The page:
And so he walks to the desk, on legs as stiff as wood. There is a pile of haphazard first-year marking there, scratched viciously with red ink, almost as though Snape were tearing through skin with his quill, ripping out line after line of blood. Useless drivel if you'd done some research Smith perhaps you'd know a moonstone from a mooncalf such as yourself...
But it's the spill that catches Harry's eye: a spill of red that's dried to brown now, over one of the parchments and across the darker wood of the desk, as though Snape had knocked over the ink in haste.
Then Harry remembers it, that detention last week, Snape's hand shooting to his arm... oh. That's when he must have...
... knocked the ink over.
Harry stares at it--red ink a splotch of dried blood now, or as good as, if it weren't for the thin scent of varnish and paper. There's another bottle by the little tumbler of ink--but this one's tall, this one's steady, a square of thick green glass filled with little white globules.
It is uncapped, its small cork lying discarded nearby, and Harry knows, even before he reaches for it, what it is.
He's attended enough of the Order's meetings by now, after all.
The glass of the bottle is cool in his hand, smooth and still as dead skin, and when he tips it over a little lozenge rolls out, a small white tear into his waiting palm.
It gathers moisture from the sweat of his skin, glistening with it--and he stares, unable to look away, thinking was this how Snape died?
The little lozenge hidden behind the molars in one's mouth--a safe, tough little thing that only opens with the murmur of a spell--the owner's own murmur, of course, and Harry almost imagines it--almost feels it, the sick, pounding pulse in Snape's head, perhaps the glint in Voldemort's eyes, the knowledge that Snape was a spy. That split second, before Lucius Malfoy's laughing face turned towards him, a spell on his lips, that Snape rolled his tongue back, whispering Solvo, and felt the faint, sweet burn in his mouth before the poison hit.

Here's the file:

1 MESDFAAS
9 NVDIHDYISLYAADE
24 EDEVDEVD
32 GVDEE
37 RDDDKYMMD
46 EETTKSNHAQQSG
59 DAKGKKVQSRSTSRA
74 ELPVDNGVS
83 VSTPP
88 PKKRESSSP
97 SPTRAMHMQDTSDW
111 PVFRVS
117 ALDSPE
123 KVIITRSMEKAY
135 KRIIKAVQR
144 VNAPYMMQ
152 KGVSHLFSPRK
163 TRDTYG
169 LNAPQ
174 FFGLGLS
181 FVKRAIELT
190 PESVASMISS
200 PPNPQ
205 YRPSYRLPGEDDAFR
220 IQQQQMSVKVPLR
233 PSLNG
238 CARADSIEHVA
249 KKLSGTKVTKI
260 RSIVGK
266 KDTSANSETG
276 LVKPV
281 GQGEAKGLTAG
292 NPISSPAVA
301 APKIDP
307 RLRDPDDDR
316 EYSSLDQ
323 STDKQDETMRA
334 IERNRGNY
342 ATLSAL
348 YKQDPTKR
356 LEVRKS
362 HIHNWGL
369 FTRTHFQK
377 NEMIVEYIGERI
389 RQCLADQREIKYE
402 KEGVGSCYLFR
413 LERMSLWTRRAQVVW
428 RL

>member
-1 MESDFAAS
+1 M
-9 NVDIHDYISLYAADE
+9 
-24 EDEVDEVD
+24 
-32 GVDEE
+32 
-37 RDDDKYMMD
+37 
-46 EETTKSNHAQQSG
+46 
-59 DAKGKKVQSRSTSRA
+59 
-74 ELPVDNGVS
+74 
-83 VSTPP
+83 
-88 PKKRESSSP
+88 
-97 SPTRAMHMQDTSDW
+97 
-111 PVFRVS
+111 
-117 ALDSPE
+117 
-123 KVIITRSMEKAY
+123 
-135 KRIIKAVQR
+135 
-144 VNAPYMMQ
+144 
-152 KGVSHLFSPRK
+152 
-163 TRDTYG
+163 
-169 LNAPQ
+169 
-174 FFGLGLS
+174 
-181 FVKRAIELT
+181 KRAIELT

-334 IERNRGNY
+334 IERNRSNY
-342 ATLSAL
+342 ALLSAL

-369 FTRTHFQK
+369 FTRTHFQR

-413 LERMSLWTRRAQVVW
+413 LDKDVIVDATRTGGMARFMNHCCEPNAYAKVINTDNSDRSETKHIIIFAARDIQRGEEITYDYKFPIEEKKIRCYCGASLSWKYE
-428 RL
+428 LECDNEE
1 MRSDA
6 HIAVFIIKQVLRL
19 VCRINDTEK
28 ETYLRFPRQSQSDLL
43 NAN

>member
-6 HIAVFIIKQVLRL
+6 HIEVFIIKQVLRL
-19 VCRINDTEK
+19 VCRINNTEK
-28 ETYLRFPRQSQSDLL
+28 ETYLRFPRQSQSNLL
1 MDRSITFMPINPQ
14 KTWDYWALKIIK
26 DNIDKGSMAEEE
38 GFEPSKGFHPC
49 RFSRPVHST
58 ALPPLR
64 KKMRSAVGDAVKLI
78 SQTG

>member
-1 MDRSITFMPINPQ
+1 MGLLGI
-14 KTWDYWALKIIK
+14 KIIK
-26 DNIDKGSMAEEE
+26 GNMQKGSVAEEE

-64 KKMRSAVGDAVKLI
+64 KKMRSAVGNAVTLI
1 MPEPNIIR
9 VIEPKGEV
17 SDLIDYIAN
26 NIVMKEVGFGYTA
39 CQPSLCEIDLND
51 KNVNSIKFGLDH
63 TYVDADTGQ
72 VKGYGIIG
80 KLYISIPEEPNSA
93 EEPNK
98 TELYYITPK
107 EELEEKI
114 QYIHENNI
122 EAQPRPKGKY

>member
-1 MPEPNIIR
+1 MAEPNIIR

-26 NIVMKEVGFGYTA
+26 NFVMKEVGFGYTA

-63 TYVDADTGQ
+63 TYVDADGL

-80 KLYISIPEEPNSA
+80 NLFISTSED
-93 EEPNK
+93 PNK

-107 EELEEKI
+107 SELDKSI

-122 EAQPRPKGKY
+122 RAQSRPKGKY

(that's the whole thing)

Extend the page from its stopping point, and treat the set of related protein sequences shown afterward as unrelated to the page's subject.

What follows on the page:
What else could it have been? The Cruciatus didn't suffice this time, obviously--there is no Snape stumbling in now, white-faced with pain and vicious-tongued with it--no, no, no. Nothing else.
It takes several minutes for Harry to realize that he's crushed the lozenge in his hands--and he separates his palms slowly, wonderingly, noticing that his fingers are shaking somewhat. There's a strange emptiness in his chest now, an emptiness very different to what he'd felt when Sirius had died, and Remus soon afterwards--this emptiness feels clean, wind-swept--a smooth, lined cut instead of the jagged arch that Sirius' death had been. White powder glistens on his fingertips, beautiful like pixie dust or perhaps crushed diamonds--a lovely, tempting white shine, so pure and sweet and beckoning.
It's harmless outside of his mouth, of course, but Harry finds himself wondering, idly, what it would taste like--if it is bitter as semen or salty as blood, but somehow Harry's always thought it was sweet, perhaps because it looks so much like sugar.
It is irony, he thinks, and a strange kind of justice--because he's sure that Snape died this way, because he was too much of a survivor to die any other way--Snape died at the bite of his own potion, his own poison, and he must have felt the satisfaction of a job well-done.
Harry doesn't feel so angry now. Perhaps he'll feel angry tomorrow, the way he'd felt a day after Remus died--perhaps he will, but right now he only feels clean, and empty, and there's the calming scratch of Snape's words on the scrolls to his left, and the familiar crackling of the false fire to his right, and the door that might open at any moment to admit the harsh echo of black boots, but doesn't, hasn't.
So Harry doesn't move. He's sitting on Snape's tall desk now, feet dangling like a child's, hand gloved with white powder and held loosely in his lap.
The firelight flickers.
This room is empty, so empty, and the false fire doesn't warm it at all.
* FIN *